LEO Or GEO? Globalstar Debates Next Generation Of Satellites
LEO or GEO? That’s the question being pondered by Globalstar, as its first-generation fleet of 40 low-Earth orbit (LEO) satellites ages. With the fleet designed to last into 2010, "we believe that now is the time to get moving on its replacement," Megan Fitzgerald, Globalstar’s senior vice president, Strategic Initiatives & Space Operations, said.
In order to move ahead with its next-generation spacecraft constellation, Globalstar signed a study agreement with European satellite manufacturer Alcatel Alenia Space, whose founding companies helped build the original Globalstar constellation in the 1990s. Thanks to this history, "Alcatel Alenia Space is uniquely positioned to provide Globalstar with a cost-effective solution for a second-generation LEO satellite system," Globalstar Chairman and CEO Jay Monroe said in an April 4 statement announcing the contract. "Alcatel’s demonstrated satellite and network telecommunications capabilities combine to offer Globalstar a highly competitive solution for meeting our future service needs."
But perhaps not competitive enough; given that Globalstar is quite openly considering using three to four geostationary (GEO) satellites to replicate its first generation spacecraft. "Both LEO and GEO are feasible for our business model," Fitzgerald said. "There are different performance advantages to each. The key considerations are cost and schedule."
That is not all Globalstar is unsure of. Thanks to the bankruptcies that Globalstar and Iridium endured after satellite telephone demand proved to be far less than anticipated, many equipment manufacturers abandoned LEO in favor of building more popular GEO satellites. As a result, "What’s driving this study is our concern that there aren’t many people playing in the LEO market these days," Fitzgerald told Satellite News. Not only does this potentially mean a lack of competitively-priced product for her company to choose from, but it could also mean that LEO technology has not kept up with its GEO cousin.
This is why the Globalstar study agreement with Alcatel Alenia Space should not be interpreted as a commitment by Globalstar to build more LEOs, nor to have its second- generation fleet built by the satellite manufacturer. In fact, all Globalstar really expects from Alcatel Alenia Space is to have its LEO study done within a few months, so that Globalstar management can review the conclusions and decide its next course of action.
After that, "we’re looking fresh" at which satellites to procure and from whom, Fitzgerald said. "But we have a considerable amount of experience in the satellite mobile phone space, so we won’t be working with entirely a clean sheet," she said.
Fitzgerald’s "clean sheet" comment should not be taken to mean that Globalstar is predisposed towards LEOs. What she means is that, having gained six years’ experience in providing satellite communications, "we are very savvy as an operator." In contrast to Globalstar’s original expectations of its potential customer base, "We have a marketplace that we understand."
This said, Globalstar’s activated satellite and data subscriber base stands at just more than 200,000 customers. That’s not small potatoes, but it is far below what the company’s initial investors had counted on; and indeed below initial expectations for satellite telephony in general. It is this shortfall between reality and those dreams that have bedeviled the satellite mobile-phone industry since its inception and continue to dog it today.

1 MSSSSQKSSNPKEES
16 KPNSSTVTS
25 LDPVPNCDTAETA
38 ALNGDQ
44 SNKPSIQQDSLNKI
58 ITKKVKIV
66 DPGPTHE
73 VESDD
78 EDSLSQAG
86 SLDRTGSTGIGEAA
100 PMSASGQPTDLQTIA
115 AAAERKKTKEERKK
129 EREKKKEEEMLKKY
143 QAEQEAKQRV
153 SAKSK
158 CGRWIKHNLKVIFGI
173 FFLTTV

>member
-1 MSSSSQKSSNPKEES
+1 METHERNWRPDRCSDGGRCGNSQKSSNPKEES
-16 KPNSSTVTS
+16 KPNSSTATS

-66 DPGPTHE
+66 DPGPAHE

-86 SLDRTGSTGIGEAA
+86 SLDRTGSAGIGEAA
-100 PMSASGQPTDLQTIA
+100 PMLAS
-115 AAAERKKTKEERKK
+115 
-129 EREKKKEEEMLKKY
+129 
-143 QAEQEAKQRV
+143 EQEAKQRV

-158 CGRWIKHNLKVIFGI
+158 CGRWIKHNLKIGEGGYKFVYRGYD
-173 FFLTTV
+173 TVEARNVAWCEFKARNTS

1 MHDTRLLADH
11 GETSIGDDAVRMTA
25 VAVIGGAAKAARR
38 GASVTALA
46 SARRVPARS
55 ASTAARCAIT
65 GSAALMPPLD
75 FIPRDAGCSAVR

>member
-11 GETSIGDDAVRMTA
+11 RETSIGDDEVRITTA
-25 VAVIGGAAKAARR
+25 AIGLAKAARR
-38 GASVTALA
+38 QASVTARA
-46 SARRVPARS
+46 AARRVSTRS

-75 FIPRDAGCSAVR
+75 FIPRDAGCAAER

It is this fact that bothers Stephen Blum, president of Tellus Venture Associates. "Studying options for a next-generation fleet is the kind of thing you have to do if you’re trying to put forward the image that your company is viable and has a future," he said. "However, what hurt the first Globalstar and Iridium incarnations was the huge capital cost of establishing their satellite networks relative to the small size of the market they were trying to address. I don’t see either company launching a second generation of satellites unless they can either significantly increase their revenues or the cost of the satellites concerned comes down by an order of magnitude or more."
It is this kind of doubt that is motivating Globalstar to consider the GEO route. Mindful of the fact that GEOs can offer more functionality than LEOs — and are much more attractive to potential investors — the company is considering its second generation options very carefully.
Speaking of investors, the U.S. military would be a natural partner for Globalstar; given its stated need for more commercial bandwidth. However, Globalstar is not counting on government financing to launch its second generation of satellites. "Our plans say that we can make it based on our commercial revenues," Fitzgerald said.
Despite this assertion, Blum is not sure that Globalstar or Iridium will be able to afford to replace their aging first generation fleets. "You can argue that the market for satellite mobile phone has become worse than before due to the increased number of services that terrestrial cellular networks can now support," he said. "On the other hand, you can also argue that the future looks brighter for satellite mobile phone given governmental needs for satellite carriage and all of the new voice/data applications coming up that were not even thought of five to 10 years ago." As a result, the investment prospects for both companies is uncertain, he said.
Only time will tell if Globalstar sticks with LEO, moves to GEO, or even gets the chance the replenish its existing fleet. But you cannot win the lottery unless you buy a ticket, and by hiring Alcatel Alenia to look into next-generation LEOs, Globalstar has bought a ticket.